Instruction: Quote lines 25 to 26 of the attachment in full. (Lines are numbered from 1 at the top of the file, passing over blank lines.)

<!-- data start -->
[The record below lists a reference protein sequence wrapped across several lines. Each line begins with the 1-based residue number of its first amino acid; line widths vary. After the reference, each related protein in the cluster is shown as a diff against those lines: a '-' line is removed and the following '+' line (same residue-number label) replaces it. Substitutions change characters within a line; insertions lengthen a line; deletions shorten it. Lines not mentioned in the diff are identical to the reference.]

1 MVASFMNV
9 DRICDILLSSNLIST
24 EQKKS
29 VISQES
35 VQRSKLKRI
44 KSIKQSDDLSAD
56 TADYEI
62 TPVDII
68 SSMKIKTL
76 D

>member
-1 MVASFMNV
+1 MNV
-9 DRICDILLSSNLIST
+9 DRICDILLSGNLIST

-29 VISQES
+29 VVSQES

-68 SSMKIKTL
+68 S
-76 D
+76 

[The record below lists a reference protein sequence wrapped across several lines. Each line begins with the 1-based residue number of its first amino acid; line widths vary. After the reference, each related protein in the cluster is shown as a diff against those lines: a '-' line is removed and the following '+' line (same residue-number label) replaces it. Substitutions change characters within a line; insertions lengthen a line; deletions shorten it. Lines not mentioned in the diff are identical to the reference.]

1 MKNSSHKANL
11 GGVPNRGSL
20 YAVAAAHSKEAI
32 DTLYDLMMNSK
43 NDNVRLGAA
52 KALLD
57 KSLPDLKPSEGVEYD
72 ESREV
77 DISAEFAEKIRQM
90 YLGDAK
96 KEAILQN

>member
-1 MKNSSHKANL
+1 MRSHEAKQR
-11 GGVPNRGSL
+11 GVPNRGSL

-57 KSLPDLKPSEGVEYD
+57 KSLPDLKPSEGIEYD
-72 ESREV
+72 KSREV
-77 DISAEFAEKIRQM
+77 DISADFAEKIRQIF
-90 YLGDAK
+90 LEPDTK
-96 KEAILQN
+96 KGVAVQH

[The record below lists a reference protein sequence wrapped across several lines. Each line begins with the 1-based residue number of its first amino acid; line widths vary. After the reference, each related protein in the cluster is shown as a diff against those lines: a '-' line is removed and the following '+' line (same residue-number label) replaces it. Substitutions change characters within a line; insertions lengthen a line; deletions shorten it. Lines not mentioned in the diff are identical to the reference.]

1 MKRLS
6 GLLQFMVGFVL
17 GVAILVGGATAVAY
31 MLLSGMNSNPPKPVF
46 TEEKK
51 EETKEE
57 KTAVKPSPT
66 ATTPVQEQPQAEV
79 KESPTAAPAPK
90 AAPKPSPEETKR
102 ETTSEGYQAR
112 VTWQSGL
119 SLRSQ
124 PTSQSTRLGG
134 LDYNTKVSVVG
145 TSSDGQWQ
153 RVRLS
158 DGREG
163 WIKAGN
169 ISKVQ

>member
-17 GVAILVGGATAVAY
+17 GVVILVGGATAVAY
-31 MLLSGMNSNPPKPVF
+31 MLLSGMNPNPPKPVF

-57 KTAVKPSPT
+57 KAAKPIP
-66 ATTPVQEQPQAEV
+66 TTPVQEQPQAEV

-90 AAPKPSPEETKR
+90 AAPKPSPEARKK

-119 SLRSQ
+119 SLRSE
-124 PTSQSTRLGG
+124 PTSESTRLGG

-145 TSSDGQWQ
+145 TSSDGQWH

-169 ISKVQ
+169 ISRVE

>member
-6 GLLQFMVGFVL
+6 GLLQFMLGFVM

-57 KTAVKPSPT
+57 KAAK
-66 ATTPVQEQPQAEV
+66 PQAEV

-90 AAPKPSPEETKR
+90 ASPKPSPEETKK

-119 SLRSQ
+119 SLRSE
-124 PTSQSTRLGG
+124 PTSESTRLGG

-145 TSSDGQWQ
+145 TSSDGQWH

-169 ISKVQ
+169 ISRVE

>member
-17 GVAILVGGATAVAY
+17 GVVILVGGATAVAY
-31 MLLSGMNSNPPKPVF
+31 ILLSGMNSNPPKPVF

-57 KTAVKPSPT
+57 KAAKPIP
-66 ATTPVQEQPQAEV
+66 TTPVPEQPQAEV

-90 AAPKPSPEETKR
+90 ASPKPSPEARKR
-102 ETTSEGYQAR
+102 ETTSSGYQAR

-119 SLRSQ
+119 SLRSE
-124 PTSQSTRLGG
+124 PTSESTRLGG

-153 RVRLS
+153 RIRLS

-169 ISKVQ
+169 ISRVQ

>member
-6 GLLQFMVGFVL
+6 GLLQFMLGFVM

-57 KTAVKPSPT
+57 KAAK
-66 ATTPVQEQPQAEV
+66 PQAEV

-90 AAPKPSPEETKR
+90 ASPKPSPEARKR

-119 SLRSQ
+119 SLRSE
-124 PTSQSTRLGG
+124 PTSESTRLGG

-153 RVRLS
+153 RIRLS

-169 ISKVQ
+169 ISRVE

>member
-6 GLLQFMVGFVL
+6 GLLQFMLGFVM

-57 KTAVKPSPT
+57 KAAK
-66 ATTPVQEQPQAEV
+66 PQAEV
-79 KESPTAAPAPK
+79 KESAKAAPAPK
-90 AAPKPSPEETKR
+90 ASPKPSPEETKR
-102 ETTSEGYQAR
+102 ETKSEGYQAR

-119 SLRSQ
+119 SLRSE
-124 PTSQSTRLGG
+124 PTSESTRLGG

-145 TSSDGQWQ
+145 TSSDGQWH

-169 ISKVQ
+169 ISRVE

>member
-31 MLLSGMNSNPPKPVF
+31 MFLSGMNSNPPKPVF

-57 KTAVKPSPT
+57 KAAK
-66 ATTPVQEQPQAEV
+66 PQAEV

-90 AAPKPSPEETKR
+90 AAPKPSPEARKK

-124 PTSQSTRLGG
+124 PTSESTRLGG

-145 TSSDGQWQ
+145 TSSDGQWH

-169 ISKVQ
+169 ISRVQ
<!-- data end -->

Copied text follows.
11 GGVPNRGSL
20 YAVAAAHSKEAI